Living Enterprises

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Living Enterprises 2017-04-12T04:46:35+00:00

Agenda: Advance the transition to an economic system populated by locally owned, human-scale living enterprises.

A living enterprise is rooted in a community of place, works in harmony with natural systems, supports vibrant community life, provides meaningful living-wage jobs, treats profit as a means rather than an end, and cooperates with like-minded businesses to create community wealth for all stakeholders. Because those who own rule, a democratic society is necessarily an ownership society

A living enterprise functions as a community of people making a living, not a pool of money seeking to reproduce itself. It is built on human relationships and maintains itself at a human-scale — preferably less than a hundred employees and rarely more than 500 — because to grow larger would be to lose its human quality. It is owned by engaged stakeholders — workers, community members, customers and suppliers — who have a personal involvement in its operation and a living interest in both the healthy function of the enterprise and of the community in which it is located.

There are numerous enterprise forms that link the interests of the enterprise to the interests of the people, communities, and natural systems of the places where it does business.  We call them living enterprises because they have living owners and relate to the living communities in which they operate in ways similar to the relationship of a healthy living cell to the healthy living body it both serves and would not exist without. At their best, living enterprises work in harmony with natural systems, support vibrant community life, provide meaningful living-wage jobs, treat profit as a means rather than an end, and cooperate with like-minded businesses to create community wealth for all stakeholders.

Ownership

Ownership is key to connecting an enterprise to the community in which it does business. The greater the extent to which ownership of the enterprise is rooted in the community, meaning it is held by workers, customers, and community members who bear the consequences of its action, the greater the natural incentive to manage the enterprise in ways that contribute to the living human, social, and environmental wealth of the community. By contrast, absentee owners are unlikely to have knowledge of, let alone interest in, any outcome other than their own short-term financial gain.

When enterprise ownership is both rooted and shared among a variety of community stakeholders, there is a natural incentive for the enterprise to serve the community with integrity and to  recognize its responsibility to operate in a way that balances the interests of all its stakeholders. Shared, rooted ownership brings many social benefits beyond lessening the need for governmental oversight.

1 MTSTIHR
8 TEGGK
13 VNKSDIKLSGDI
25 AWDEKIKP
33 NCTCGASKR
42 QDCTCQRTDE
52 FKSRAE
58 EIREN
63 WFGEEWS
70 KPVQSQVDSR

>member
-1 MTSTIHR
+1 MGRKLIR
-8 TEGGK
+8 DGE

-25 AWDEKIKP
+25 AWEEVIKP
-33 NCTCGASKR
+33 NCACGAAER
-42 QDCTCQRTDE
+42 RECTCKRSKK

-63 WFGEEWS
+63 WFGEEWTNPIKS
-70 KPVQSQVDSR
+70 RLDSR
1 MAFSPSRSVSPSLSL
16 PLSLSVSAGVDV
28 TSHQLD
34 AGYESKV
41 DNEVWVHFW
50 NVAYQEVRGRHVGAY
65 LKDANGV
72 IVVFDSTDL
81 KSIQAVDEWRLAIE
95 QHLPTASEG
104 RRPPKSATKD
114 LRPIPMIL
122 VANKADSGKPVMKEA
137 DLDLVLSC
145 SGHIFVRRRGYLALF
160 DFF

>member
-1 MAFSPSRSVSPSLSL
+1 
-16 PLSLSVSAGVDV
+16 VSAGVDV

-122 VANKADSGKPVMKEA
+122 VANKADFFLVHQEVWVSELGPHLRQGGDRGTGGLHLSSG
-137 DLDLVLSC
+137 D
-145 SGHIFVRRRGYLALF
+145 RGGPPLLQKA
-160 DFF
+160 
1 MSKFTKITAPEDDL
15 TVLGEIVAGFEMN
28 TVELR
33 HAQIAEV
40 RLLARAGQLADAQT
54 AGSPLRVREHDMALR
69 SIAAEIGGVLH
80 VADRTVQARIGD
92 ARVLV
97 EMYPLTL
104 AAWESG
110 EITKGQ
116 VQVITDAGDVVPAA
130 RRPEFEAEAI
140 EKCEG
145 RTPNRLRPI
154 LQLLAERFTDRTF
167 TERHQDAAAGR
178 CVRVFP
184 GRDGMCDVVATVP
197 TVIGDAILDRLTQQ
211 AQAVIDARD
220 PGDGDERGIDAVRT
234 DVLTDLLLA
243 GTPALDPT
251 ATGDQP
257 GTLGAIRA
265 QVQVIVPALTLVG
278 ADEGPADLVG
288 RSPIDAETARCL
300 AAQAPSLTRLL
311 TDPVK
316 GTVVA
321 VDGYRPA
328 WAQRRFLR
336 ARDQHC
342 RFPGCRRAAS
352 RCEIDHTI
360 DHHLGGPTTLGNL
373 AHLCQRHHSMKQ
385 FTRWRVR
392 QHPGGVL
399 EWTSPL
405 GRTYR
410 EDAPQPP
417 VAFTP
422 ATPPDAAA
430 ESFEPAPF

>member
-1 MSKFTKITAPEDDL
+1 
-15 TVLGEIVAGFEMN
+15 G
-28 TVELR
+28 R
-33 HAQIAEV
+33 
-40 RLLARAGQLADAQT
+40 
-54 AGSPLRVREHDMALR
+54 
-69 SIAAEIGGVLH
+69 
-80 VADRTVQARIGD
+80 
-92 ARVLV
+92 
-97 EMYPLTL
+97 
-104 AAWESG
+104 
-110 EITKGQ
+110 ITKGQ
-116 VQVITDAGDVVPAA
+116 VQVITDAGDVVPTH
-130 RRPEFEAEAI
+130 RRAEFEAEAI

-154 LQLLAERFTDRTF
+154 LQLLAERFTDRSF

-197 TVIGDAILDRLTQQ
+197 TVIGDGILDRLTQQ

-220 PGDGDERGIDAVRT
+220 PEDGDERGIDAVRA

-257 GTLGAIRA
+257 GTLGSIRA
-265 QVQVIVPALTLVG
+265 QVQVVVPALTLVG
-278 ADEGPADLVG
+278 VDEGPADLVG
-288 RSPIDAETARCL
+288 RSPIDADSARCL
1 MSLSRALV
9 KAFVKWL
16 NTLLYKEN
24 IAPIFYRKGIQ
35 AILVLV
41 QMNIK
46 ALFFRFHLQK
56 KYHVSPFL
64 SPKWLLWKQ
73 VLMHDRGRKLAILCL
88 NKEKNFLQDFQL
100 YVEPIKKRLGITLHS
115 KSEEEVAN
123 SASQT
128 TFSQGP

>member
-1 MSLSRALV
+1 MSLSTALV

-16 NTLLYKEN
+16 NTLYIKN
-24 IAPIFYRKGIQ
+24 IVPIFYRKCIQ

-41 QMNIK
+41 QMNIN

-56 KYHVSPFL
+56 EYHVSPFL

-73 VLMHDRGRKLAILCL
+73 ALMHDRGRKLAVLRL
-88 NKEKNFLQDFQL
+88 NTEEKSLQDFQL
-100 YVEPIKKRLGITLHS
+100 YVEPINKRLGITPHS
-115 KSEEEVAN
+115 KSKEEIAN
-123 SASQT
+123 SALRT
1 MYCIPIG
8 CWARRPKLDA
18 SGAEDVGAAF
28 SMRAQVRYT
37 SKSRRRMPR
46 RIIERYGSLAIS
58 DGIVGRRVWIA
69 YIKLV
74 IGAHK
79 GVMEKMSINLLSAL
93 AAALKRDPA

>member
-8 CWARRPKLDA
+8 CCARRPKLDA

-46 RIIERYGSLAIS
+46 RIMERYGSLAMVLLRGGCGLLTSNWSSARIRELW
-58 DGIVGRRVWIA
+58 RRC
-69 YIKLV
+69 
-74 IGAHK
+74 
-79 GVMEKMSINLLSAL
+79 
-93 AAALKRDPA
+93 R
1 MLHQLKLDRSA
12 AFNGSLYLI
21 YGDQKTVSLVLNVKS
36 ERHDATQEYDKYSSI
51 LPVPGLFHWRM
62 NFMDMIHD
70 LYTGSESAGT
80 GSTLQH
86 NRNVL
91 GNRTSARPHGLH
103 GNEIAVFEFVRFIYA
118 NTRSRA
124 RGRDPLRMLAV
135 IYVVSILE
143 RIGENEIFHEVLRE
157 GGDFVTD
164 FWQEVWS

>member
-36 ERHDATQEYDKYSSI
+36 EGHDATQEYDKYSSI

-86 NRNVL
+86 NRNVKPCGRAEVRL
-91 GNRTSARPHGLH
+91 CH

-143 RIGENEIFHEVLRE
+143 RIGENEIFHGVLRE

Participation in the ownership of community wealth gives individuals greater control of their economic destinies, enhancing their ability to plan for the future, pursue an education, purchase a home, or start their own business. The increased security, social status, and connectedness that normally come from ownership participation in turn contribute to good general physical and mental health. A true ownership society is a healthy society.

Local owners invest themselves as well as their money in the enterprise and expect that in addition to a modest financial return they will also receive a living return in the form of a healthy and prosperous community and a vibrant natural environment. Financial viability — including a fair return on financial investment — is essential to any for-profit enterprise, but a fair return is not the same as maximum return. Furthermore, the living enterprise seeks a fair and balanced return to all its stakeholders — including safe, meaningful, family wage jobs for its employees, good service and useful, safe, quality products for its customers, and a healthy social and natural environment for the community in which it is located.

The guiding question for those who lead a living enterprise is not “What action will create the biggest boost in our stock price this quarter?” but rather “How can we best contribute to creating community wealth in a way consistent with financial viability and a fair return on financial investment?”

Appropriate supporting policies favor locally owned human-scale enterprises, support cooperative worker, consumer, or community ownership, and hold enterprises and their primary decision makers accountable for maintaining at least the same ethical standards expected of any responsible adult.

Forms of Enterprise

Living enterprises may take on a variety of organizational forms. They may, for example, be organized as consumer cooperatives, worker-owned corporations, community corporations, partnerships, family businesses, or simple sole proprietorships—all of which involve rooted, engaged ownership. Contrary to the claims of market fundamentalists, there is no reason that all enterprises should be profit maximizing. There are many needs—health insurance, electricity, water, and banking among them—that may best be met by community owned, non-profit, or cooperative enterprises.